By Daniel Lesser
Barring any black swan event(s), the near-term outlook for lodging remains very positive. Domestic and foreign investment, and institutional capital continue to be deployed into single assets and portfolios of all types and locations of US hotels.
The second-longest recovery period in history endures, with a national unemployment rate at an 18-year low and robust consumer confidence across most sectors. As a result, the U.S. economy continues to exhibit very strong growth. Gross domestic product (GDP) is forecast to rise as much as 3% this year with relatively mild inflation. Thus far, interest rate increases by the Federal Reserve System have had little effect on commercial real estate lending. Rising debt costs have been somewhat negated by strong NOI growth, and the tremendous amounts of equity chasing yield creating downward pressure on underwriting returns.
It appears however that headwinds may be in the offing. The escalatory nature of America and China’s trade relationship represents a potential catalyst for upward pricing of fundamental risk. Furthermore, while the impact of the new tax code on the economy has yet to be realized, in the short-term GDP growth is anticipated to remain strong, placing upward pressure on inflation and interest rates. Additionally, during the recent past the yield curve, the difference between short-term and long-term bond rates, has flattened to a razor-thin margin. Many economists believe there exists a strong possibility that the curve will invert this year, creating an abnormal condition where long-term rates are lower than short-term rates, and one that has served in the past as a reliable indicator of an impending recession. Finally, with the current Presidential administration, domestic political turmoil appears unabated.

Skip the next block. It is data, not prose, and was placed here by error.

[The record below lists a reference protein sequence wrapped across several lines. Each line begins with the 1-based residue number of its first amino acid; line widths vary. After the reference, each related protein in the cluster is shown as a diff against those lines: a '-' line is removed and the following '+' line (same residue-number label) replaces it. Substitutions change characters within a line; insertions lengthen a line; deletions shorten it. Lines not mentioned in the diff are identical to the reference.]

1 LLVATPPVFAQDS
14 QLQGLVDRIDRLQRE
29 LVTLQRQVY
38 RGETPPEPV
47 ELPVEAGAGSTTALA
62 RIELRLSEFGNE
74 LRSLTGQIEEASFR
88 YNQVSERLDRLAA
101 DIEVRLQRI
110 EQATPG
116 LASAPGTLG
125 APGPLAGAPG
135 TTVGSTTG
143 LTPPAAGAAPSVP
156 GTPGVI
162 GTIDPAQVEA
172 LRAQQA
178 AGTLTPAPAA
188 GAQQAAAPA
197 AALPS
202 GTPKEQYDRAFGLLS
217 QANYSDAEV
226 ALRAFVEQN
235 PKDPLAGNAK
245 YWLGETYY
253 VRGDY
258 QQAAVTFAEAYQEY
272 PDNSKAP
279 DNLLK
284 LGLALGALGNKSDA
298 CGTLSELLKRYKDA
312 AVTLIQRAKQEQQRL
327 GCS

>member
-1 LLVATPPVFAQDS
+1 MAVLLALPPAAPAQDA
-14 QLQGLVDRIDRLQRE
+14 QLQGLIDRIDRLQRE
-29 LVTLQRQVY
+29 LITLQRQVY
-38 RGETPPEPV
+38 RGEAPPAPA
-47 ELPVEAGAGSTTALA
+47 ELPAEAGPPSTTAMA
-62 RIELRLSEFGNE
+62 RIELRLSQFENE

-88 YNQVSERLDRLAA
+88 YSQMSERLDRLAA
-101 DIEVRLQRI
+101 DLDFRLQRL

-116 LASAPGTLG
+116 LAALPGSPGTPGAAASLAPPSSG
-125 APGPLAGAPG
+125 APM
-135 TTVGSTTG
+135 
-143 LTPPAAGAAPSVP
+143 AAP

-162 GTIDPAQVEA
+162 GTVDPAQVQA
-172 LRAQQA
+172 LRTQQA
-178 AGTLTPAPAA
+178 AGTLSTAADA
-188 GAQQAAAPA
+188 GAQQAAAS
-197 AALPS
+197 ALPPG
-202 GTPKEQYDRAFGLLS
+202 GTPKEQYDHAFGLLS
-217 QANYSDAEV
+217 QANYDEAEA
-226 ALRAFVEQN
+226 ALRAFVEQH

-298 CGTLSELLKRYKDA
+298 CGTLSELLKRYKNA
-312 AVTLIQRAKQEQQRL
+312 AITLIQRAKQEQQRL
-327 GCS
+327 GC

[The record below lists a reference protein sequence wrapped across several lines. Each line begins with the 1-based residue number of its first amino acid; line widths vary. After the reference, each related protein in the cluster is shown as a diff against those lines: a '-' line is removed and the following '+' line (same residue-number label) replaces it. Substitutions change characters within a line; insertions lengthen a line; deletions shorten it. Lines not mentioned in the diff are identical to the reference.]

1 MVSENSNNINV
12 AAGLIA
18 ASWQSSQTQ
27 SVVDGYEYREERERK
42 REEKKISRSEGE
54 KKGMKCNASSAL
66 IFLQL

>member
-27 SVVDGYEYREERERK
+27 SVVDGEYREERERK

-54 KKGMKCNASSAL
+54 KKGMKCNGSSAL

The LW Hospitality Advisors (LWHA) Q2 2018 Major US Hotel Sales Survey includes 44 single asset sale transactions over $10 million, none of which are part of a portfolio. These transactions totaled over $3.5 billion and included approximately 11,200 hotel rooms with an average sale price per room of $315,000. By comparison, the LWHA Q2 2017 Major US Hotel Sales Survey identified 39 transactions totaling roughly $2.8 billion including 11,600 hotel rooms with an average sale price per room of nearly $244,000.
Interesting observations from the LWHA Q2 2018 Major US Hotel Sales Survey include:
- With six major Q2 2018 hotel sales, California has been the most active transaction market followed by Florida and New York, each with six trades;
- The Chicago and Phoenix metropolitan areas are also active hotel sale transaction markets with three and four respective major Q2 2018 sales each.
- Eleven of the 44, or 25 percent of Q2 trades, were for greater than $100 million each;
- Seven of the Q2 trades were between $100 and $200 million;
- Two of the Q2 trades were between $200 and $300 million;